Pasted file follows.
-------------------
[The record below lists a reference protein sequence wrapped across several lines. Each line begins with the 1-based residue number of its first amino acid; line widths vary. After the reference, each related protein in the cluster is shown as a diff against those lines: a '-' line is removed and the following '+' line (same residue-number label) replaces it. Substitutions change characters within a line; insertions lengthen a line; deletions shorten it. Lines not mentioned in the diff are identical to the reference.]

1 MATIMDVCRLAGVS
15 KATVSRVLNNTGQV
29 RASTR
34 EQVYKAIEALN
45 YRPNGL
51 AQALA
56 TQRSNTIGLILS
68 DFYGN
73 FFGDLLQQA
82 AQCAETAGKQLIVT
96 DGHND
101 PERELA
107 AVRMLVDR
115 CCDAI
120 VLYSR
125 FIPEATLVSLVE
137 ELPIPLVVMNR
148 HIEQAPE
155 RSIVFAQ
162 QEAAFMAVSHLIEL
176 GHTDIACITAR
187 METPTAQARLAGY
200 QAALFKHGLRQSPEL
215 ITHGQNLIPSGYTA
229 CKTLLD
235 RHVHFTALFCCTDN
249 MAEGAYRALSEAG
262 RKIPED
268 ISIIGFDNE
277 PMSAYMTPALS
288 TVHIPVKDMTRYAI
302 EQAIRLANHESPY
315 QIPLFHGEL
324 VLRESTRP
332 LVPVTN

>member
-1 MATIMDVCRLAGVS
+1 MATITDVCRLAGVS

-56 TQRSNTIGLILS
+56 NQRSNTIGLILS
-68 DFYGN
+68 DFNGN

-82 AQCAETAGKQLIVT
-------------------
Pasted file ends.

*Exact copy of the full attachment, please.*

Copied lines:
[The record below lists a reference protein sequence wrapped across several lines. Each line begins with the 1-based residue number of its first amino acid; line widths vary. After the reference, each related protein in the cluster is shown as a diff against those lines: a '-' line is removed and the following '+' line (same residue-number label) replaces it. Substitutions change characters within a line; insertions lengthen a line; deletions shorten it. Lines not mentioned in the diff are identical to the reference.]

1 MATIMDVCRLAGVS
15 KATVSRVLNNTGQV
29 RASTR
34 EQVYKAIEALN
45 YRPNGL
51 AQALA
56 TQRSNTIGLILS
68 DFYGN
73 FFGDLLQQA
82 AQCAETAGKQLIVT
96 DGHND
101 PERELA
107 AVRMLVDR
115 CCDAI
120 VLYSR
125 FIPEATLVSLVE
137 ELPIPLVVMNR
148 HIEQAPE
155 RSIVFAQ
162 QEAAFMAVSHLIEL
176 GHTDIACITAR
187 METPTAQARLAGY
200 QAALFKHGLRQSPEL
215 ITHGQNLIPSGYTA
229 CKTLLD
235 RHVHFTALFCCTDN
249 MAEGAYRALSEAG
262 RKIPED
268 ISIIGFDNE
277 PMSAYMTPALS
288 TVHIPVKDMTRYAI
302 EQAIRLANHESPY
315 QIPLFHGEL
324 VLRESTRP
332 LVPVTN

>member
-1 MATIMDVCRLAGVS
+1 MATITDVCRLAGVS

-56 TQRSNTIGLILS
+56 NQRSNTIGLILS
-68 DFYGN
+68 DFNGN

-82 AQCAETAGKQLIVT